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The Way To Relating, Part 2: Anger Versus Rage


Contributor
Love, Self

Pay attention to your first feeling of anger and stay clear of rage.

This is the second article in the series of five examining the emotions. In the first article it was discussed when sadness is repressed in turns into chronic depression. Any chronic condition is unnatural. We need to look at our first feelings. The core emotions of grief/sadness, anger, love, envy, and fear are being examined in this series. These are the natural emotions and are uncomplicated in their purity. I am not suggesting they are comfortable, I am suggesting they are uncomplicated in their truths. Anger is, in my opinion, the most misunderstood of all of the five emotions. I am teaching the emotions in an effort to help you to relate better to those in your life. In my article on communication I discuss how communication is not the issue, rather we have trouble relating. Use your five simple emotions and see how much better you can relate.

I would like to break anger down into its simplicity. Anger is our response that says “no thank you.” It is always attached to adrenalin and the more primitive parts of our brains, but anger is a natural emotion. Anger is an emotion we all feel, thus it is an emotion we can all relate to. Some outside trigger comes into our life, and the response from our guts tells us this is not correct for us and we have the emotional experience of anger. Its message to us is ‘please set a boundary.’ It is a signaling system. It is really that simple in its original form. Anger tells us to say no when we need to say no. It is intuition’s warrior serving to protect us from the unkind things of the world. If every time we felt anger and we had the simple knowledge that it is there to tell us when to say no, I believe we may all do things differently. Anger never has to be violent or disruptive. It is simply ‘no thank you.’

Anger is the most confusing emotion, especially for children. It seems odd to a child who watches their parent get angry, yell, and have tantrums, but when the child does the same thing it is considered bad behavior. Parents do not approve of anger and so do not want the child to even experience the emotion let alone express it. If we were angry as children and our whole system was flooded with the feeling of NO THANK YOU we were often punished, humiliated and degraded. We were considered bad. So we learned to repress our anger, to keep it in. In doing so we lost our ability to say no thank you. How scary is that? If as children we were allowed to not only experience this emotion but also express it, we would have learned our anger was the natural response we would have when we were not able to say no thank you. If that were the case we would have learned to work through our anger quickly and effectively and in a way where there did not need to be any violence.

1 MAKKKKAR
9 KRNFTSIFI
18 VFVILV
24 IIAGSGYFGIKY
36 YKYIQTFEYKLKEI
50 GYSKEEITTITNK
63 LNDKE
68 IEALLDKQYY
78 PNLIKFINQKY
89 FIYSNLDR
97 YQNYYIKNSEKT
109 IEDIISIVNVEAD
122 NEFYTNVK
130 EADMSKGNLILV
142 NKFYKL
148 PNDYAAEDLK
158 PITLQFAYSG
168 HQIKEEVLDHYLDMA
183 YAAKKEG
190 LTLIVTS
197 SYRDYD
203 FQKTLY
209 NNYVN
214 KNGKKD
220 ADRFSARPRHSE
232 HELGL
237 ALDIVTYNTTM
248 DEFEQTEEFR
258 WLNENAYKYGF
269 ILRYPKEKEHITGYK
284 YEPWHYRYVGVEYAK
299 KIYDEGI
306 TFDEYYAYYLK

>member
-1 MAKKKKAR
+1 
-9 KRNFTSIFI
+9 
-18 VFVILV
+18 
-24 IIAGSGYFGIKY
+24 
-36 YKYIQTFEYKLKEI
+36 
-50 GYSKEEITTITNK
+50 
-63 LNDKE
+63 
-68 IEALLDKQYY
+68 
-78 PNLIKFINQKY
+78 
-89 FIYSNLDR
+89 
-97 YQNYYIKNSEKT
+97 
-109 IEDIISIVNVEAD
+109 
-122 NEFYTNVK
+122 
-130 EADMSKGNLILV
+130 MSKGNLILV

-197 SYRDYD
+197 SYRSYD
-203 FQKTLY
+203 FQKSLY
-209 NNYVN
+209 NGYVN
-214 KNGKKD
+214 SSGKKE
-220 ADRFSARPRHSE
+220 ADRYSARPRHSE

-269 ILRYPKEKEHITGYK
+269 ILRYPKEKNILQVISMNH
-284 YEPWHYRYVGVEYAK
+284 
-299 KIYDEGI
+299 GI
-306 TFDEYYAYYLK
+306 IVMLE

The issue lies in the fact that most of us are saying yes when we need to be saying no. Why do we do this? To make other people happy. We also have a fear of negative consequences. We feel guilty if we say no when we are being coerced in some way to say yes, and so we go against our instincts. People pleasing creates an anger-sickness inside of us. We say yes when we want to say no because we are so afraid of letting someone else down, or looking weak, or not wanting someone to be upset with us and so we convince ourselves that saying yes is the more peaceful and right thing to do, after all the other person will be happy, or the situation will seem resolved for the moment and so we escape the fear of saying no thank you and the consequences we imagine that that will have. Thus, we do not grow. When we are able to say no we help to define ourselves as separate and different from other people. We let people know where we start and they stop. We give ourselves a clear identity when we assert ourselves to say no thank you. Also, when we say no thank you we allow the other person to learn their problems and/or wants are their own and they need to be responsible for them.

Anger that is repressed turns to rage. Rage is not a natural emotion. Enough times of being violated, the more we do not say no, or our no’s are not heeded, the more the anger builds and it turns into rage. Rage is violent and hardly gets our needs met. The end result of rage is shame. Shame is fixed and unmoving. Shame creates more rage and rage creates more shame. It is a vicious cycle, all resulting in self-hatred and the hatred of others. Rage is the body’s way of getting someone to take us seriously, and yet the louder and more belligerent we get the less people listen. Also with rage we tend to be ten steps behind our thoughts and actions, and we are only batting average on the truth. We are just spitting out venom. Why? In an effort to preserve our self worth.